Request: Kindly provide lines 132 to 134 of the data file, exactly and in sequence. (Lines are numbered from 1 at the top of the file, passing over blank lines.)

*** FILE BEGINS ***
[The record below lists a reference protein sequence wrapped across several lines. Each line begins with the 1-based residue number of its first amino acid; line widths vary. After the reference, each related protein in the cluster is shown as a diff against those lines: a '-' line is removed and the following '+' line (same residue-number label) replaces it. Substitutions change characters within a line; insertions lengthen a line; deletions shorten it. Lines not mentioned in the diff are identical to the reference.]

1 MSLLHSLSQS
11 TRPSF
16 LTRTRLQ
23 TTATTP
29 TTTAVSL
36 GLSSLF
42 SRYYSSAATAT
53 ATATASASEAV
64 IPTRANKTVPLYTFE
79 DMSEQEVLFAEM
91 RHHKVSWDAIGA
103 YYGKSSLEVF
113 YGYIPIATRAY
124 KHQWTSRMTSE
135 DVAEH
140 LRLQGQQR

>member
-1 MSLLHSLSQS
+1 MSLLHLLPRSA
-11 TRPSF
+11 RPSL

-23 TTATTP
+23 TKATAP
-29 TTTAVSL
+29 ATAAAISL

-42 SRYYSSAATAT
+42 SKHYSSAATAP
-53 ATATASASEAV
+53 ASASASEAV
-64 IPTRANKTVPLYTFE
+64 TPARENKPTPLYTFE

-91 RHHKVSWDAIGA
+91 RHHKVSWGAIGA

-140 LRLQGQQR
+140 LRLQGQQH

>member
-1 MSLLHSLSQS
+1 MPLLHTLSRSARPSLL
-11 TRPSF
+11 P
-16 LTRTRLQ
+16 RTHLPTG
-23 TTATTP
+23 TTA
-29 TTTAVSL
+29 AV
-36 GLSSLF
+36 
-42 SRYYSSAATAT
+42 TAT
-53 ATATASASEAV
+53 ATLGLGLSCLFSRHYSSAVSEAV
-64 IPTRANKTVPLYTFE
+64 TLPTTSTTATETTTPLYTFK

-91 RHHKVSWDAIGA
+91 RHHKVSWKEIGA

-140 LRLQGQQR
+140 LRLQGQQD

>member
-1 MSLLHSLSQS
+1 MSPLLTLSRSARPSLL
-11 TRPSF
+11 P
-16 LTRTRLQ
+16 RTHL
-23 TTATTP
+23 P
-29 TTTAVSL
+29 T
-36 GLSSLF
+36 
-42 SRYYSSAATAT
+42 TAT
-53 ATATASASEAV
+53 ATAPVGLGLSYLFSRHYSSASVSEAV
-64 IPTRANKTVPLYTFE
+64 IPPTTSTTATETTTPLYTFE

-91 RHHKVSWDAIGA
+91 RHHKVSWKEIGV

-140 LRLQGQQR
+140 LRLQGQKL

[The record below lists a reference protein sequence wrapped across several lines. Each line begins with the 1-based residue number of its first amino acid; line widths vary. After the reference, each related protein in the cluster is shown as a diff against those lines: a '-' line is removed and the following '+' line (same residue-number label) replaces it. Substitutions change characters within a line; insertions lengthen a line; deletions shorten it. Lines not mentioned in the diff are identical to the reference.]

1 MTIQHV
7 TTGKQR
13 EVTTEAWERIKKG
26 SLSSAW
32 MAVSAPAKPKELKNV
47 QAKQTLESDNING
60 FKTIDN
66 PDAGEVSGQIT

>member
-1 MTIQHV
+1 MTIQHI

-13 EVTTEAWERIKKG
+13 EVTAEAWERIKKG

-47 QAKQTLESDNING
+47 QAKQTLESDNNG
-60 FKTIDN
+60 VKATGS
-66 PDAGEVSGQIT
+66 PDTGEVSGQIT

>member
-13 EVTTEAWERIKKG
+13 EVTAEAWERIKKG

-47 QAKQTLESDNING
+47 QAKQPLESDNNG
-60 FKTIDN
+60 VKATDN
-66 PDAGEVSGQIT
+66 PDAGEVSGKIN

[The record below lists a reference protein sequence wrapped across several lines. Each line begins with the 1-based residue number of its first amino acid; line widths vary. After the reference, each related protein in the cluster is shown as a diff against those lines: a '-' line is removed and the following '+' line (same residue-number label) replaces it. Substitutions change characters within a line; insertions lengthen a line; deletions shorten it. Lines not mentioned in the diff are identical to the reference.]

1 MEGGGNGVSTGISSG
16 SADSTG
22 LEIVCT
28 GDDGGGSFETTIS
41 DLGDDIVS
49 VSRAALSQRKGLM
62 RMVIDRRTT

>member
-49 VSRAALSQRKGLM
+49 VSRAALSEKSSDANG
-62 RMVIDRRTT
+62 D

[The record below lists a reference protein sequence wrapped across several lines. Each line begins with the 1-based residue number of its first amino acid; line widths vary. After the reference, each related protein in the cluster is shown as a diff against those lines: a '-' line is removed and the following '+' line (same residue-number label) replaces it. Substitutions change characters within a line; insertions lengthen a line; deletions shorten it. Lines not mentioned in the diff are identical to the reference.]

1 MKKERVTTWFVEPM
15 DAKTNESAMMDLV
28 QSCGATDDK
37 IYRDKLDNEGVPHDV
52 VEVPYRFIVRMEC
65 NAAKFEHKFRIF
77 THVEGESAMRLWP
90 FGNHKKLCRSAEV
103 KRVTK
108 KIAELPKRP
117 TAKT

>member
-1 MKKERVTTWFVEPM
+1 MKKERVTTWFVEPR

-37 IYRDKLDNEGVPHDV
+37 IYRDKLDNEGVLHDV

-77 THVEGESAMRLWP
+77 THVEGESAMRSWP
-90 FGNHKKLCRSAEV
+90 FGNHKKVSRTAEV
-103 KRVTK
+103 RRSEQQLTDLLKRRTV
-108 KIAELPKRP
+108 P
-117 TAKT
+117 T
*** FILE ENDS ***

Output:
77 THVEGESAMRLWP
90 FGNHKKLCRSAEV
103 KRVTK